Strategies to optimize allocation of limited nutrients to sandy soils of the Sahel: A case study from Niger, West Africa
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Agriculture, Ecosystems and Environment;94(3): 311-319
Permanent link to this item: http://hdl.handle.net/10568/30020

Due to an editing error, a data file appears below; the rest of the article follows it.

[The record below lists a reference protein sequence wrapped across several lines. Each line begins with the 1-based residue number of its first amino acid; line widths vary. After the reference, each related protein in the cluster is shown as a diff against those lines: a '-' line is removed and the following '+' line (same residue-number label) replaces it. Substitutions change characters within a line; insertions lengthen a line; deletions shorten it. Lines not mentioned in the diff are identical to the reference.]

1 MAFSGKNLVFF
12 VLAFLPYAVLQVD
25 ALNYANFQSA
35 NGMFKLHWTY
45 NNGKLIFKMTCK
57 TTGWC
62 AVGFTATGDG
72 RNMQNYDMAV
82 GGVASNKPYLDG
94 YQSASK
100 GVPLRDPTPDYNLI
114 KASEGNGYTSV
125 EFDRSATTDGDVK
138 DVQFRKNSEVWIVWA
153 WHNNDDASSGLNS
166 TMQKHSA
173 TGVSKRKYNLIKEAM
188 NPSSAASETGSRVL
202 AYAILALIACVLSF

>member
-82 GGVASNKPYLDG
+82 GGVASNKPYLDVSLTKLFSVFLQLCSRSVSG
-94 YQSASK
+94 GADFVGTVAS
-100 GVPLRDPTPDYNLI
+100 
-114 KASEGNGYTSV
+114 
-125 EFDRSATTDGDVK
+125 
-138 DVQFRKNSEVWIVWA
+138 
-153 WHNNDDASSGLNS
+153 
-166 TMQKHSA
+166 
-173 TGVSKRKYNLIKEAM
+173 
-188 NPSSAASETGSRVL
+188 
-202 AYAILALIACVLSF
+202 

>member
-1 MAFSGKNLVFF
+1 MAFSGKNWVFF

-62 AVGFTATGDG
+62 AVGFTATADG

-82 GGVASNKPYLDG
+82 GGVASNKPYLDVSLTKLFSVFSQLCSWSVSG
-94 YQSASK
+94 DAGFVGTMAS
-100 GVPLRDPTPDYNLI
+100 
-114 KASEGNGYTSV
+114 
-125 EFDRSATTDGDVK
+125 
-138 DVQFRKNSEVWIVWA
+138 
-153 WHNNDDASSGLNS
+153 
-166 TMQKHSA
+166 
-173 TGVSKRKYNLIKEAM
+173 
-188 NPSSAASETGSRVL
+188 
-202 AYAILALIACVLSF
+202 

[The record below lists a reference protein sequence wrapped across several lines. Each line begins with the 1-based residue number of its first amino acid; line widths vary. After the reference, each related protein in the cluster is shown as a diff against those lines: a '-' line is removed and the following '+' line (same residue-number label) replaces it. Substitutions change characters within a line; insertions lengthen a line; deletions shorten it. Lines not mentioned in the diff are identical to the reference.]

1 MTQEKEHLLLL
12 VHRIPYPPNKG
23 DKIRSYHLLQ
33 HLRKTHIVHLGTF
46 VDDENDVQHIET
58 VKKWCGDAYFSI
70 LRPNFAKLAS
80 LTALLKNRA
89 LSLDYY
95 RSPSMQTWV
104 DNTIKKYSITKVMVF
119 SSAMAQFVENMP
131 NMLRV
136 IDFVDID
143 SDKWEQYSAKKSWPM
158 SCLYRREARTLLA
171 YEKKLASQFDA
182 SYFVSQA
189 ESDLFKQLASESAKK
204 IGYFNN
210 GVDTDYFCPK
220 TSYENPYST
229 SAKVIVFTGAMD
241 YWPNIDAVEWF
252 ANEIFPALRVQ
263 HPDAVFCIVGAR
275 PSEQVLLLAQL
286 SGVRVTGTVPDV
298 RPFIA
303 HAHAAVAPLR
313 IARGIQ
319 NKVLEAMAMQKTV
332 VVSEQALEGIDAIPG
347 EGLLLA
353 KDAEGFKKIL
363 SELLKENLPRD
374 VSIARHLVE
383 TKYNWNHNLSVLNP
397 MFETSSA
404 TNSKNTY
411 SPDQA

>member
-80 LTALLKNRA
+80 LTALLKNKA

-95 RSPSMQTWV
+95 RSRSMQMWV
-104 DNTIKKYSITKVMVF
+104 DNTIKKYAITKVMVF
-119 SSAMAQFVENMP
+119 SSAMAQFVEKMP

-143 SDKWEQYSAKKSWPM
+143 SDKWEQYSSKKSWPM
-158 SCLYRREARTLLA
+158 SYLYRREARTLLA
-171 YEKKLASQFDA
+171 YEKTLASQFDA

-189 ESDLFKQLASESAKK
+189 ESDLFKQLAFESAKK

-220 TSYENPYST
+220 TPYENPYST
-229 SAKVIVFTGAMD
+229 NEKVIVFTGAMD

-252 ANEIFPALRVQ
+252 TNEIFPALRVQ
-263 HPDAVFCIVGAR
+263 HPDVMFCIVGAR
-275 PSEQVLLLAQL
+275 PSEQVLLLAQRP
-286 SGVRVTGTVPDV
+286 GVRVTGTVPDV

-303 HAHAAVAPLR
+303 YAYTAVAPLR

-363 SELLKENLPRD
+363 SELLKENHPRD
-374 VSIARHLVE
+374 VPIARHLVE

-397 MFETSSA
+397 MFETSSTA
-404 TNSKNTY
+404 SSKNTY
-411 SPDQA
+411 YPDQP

Soils used for rainfed cereal production in Niger are sandy, deficient in major nutrients (N and P), and also low in organic matter content. Scarce rainfall with an unpredictable distribution in space and time makes crop and nutrient management difficult. Observations were made in 1996 and 1997 on management by a Fulani tribal household, based on manure application through corralling and on use of fallow. Field corralling of cattle left between 1.5 and 17Mgha-1 of manure on limited areas of the fields. Millet grain yields were increased from 500kgha-1 in areas manured 6 or more years ago to 1100kgha-1 in recently manured areas. Drought during the growing season of 1997 limited the effects of manure application on grain and straw yields. Soil carbon and nitrogen levels were higher at depths below 0.20m in sites where manure was applied 4-5 years ago (M4), while pH and P were higher in 0-0.10m of the soil profile in practices where manure was applied the same year (M0). Nutrient management in 1997 could have been improved by reducing the locally very high manure rates in order to fertilize a two or three times larger area and consequently improve yields over a larger area and reduce risks of nutrient leaching and crop damage from droughts.